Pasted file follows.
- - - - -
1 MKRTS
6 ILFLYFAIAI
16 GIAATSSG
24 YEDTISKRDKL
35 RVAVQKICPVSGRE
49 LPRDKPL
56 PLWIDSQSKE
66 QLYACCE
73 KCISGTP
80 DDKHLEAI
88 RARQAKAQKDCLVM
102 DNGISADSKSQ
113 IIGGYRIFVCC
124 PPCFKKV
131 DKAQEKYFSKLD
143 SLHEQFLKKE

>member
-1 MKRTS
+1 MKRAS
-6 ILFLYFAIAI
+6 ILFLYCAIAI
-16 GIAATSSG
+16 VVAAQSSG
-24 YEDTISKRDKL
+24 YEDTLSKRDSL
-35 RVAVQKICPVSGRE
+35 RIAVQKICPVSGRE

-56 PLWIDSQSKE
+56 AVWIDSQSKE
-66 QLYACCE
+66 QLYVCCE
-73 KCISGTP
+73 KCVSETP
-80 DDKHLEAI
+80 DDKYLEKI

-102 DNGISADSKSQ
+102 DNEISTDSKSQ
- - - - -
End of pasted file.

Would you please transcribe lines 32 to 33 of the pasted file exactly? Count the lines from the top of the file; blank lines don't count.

-73 KCISGTP
+73 KCVSETP